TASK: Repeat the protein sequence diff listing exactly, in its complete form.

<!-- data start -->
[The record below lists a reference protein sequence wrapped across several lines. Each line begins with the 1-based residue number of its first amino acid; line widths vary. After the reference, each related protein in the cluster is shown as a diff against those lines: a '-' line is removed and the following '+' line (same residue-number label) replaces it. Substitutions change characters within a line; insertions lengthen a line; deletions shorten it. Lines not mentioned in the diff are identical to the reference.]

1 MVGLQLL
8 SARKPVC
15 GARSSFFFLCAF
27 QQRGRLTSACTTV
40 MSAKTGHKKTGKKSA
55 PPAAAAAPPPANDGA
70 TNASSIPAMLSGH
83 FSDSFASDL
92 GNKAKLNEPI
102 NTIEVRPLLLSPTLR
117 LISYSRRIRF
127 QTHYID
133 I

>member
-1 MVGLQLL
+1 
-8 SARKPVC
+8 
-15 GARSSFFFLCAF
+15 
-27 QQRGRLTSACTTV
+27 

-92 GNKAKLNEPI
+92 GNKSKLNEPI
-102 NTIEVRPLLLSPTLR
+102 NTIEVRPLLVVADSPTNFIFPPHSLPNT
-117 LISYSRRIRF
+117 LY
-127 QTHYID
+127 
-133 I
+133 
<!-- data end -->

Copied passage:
[The record below lists a reference protein sequence wrapped across several lines. Each line begins with the 1-based residue number of its first amino acid; line widths vary. After the reference, each related protein in the cluster is shown as a diff against those lines: a '-' line is removed and the following '+' line (same residue-number label) replaces it. Substitutions change characters within a line; insertions lengthen a line; deletions shorten it. Lines not mentioned in the diff are identical to the reference.]

1 MVGLQLL
8 SARKPVC
15 GARSSFFFLCAF
27 QQRGRLTSACTTV
40 MSAKTGHKKTGKKSA
55 PPAAAAAPPPANDGA
70 TNASSIPAMLSGH
83 FSDSFASDL
92 GNKAKLNEPI
102 NTIEVRPLLLSPTLR
117 LISYSRRIRF
127 QTHYID
133 I

>member
-1 MVGLQLL
+1 
-8 SARKPVC
+8 
-15 GARSSFFFLCAF
+15 
-27 QQRGRLTSACTTV
+27 

-92 GNKAKLNEPI
+92 GNKSKLNEPI
-102 NTIEVRPLLLSPTLR
+102 NTIEVRPLLVVADSPTNFIFPPHSLPNT
-117 LISYSRRIRF
+117 LY
-127 QTHYID
+127 
-133 I
+133 